Capitol Connection #1012
By Shauna Krause, President, Capitol Services, Inc.
Still have not seen a Sasquatch, but urban legend says it’s out there. What you hear or believe may not always be the right answer as our Delaware contractor learns. We ‘shock’ a Nevada contractor and help another in California understand why two ‘rights’ written in the rules make one wrong…
Q: If my past customers like my work and refer me to one of their friends and I end up closing a sale, it appears that I can pay them a referral fee of let’s say 500.00; because they are not under any licensing authority and not another contractor. I just want to make sure this is ok. While B&P Code Section 7157(d) clearly states that it is not legal for one contractor to pay any type of inducement (i.e. kickback) to another contractor, the law apparently does not include non-contractors.
A: You are correct that referral fees, sometimes called inducements or kickbacks, are not permitted from one contractor to another. However that being said #1, if you refer to the rest of Code Section 7157, specifically 7157(a), a contractor cannot give compensation or reward of any kind (except as referred to in subsection (b)) to an owner for referring sales involving Home Improvement Contracts. #2, Subsection (b) allows a contractor or salesperson to give “tangible items to prospective customers for advertising or sales promotion purposes where the gift is not conditioned upon obtaining a contract for home improvement work if the gift does not exceed a value of five dollars ($5) and only one such gift is given in connection with any single transaction.” Therefore, the scenario you suggested in which you give your customers compensation of $500 for referring your services is wrong and not permitted.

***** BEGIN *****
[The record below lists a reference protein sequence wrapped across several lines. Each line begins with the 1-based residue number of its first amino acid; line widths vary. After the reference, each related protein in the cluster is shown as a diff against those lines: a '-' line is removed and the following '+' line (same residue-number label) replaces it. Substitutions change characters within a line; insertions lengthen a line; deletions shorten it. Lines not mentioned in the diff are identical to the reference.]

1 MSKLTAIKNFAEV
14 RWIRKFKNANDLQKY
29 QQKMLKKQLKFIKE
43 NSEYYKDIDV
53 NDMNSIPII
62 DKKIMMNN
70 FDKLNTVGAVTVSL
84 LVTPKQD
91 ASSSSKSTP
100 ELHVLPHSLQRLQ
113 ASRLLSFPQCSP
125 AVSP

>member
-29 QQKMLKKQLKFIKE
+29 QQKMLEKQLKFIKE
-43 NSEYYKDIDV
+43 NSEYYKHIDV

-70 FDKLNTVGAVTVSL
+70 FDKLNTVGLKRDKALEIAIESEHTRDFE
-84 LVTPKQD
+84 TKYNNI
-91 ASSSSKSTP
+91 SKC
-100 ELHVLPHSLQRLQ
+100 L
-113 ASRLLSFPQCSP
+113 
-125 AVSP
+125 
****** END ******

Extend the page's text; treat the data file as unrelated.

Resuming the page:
Looking To Obtain A California License
Q: We are a Delaware Limited Liability Company (LLC) looking to obtain a California license. Being that we are not at all familiar with California’s licensing requirements, we contacted our attorney for more information and he informed us that even if you hire somebody who has the requisite license (we are looking at the “B” General Building license), you have to go the Secretary of State and the State Licensing Board, and go through what sounds like a 6-8 month qualification program, which would include financial auditing of the company, before the State will recognize the license as being credited to the company. After further research, I found your website and just wanted to confirm my attorney is giving us correct information.
A: It is true that even if you have an employee who has the appropriate license, you will still register with the Secretary of State and apply with the Contractor’s State License Board (CSLB). While it’s possible for the licensing process to take 6-8 months for various reasons, the standard process usually takes closer to 2-3 months. Further, the CSLB does not perform any financial auditing of the company when you apply for a Contractor’s License.
Erecting Cell Towers In California
Q: In Nevada, my company holds an “A-17” (Lines to Transmit Electricity) license. What type of license is required for erecting cell towers in California?
A: The “A” or General Engineering classification would be the most appropriate license for installing cell towers in California.
While knowledge is power, knowing where to go for the answers is half the battle. Get expert assistance immediately when you call 866-443-0657, email firstname.lastname@example.org, or write us at Capitol Services, Inc., 1225 8th St. Ste. 500, Sacramento, CA 95814. Research past columns at www.cutredtape.com.